Sixth: we need to invest much more in technological research in defence. We are on the eve of a technological revolution linked to artificial intelligence (AI), nanotechnologies, big data, quantum computing, and other innovations. These new technological realities are opening unthinkable horizons in the military and civilian realms. Hyper-warfare will allow for the dominant entrance of AI into the defence dimension. This will dramatically change the time factor and decision-making processes in security and defence. This requires large investments in research that will reverberate in all aspects of our societies and economies. Big investments demand big money, not only at the national level, but also at the European, and must include large companies and the private industry to develop cutting-edge research. This is happening in the US, in Russia, China, and elsewhere, but is not yet happening in Europe.

Last but not Least: let us not make the mistake to think of the collective European defence dimension as being entirely disconnected from the transatlantic bond. In the face of emerging or re-emerging challenges, such as an attack against democratic values, only a strong European-US bond would allow the West to defend what it cherishes most: our democracies, our ways of living, and our values. The idea of an independent Europe disconnected from the US would be a wrong and deceiving vision.This defence dimension, in which willing and able European nations, including those outside of the European Union such as the UK be post-Brexit, will serve to strengthen the transatlantic bond, and make it more balanced. This would better reflect the interests of Europeans, developing a healthier relationship.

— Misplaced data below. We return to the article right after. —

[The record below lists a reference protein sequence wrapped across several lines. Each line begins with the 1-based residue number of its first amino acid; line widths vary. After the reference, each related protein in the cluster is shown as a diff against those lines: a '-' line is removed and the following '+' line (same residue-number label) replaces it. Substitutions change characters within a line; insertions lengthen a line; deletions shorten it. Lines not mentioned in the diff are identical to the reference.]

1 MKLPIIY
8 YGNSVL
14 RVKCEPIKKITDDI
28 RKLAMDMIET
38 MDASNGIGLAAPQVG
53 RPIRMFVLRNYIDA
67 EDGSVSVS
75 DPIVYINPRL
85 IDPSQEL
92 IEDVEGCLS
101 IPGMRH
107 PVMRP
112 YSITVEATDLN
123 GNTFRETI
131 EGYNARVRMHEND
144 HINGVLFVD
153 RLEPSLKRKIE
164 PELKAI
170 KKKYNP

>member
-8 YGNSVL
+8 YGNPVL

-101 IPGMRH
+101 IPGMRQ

If we were able to proceed together to achieve these steps, even the most sceptical and deepest proponent of Westphalian sovereignty would buy into the concept of collective European defence.

 

The opinions articulated above also do not necessarily reflect the position of the European Leadership Network or any of its members. The ELN’s aim is to encourage debates that will help develop Europe’s capacity to address pressing foreign, defence, and security challenge.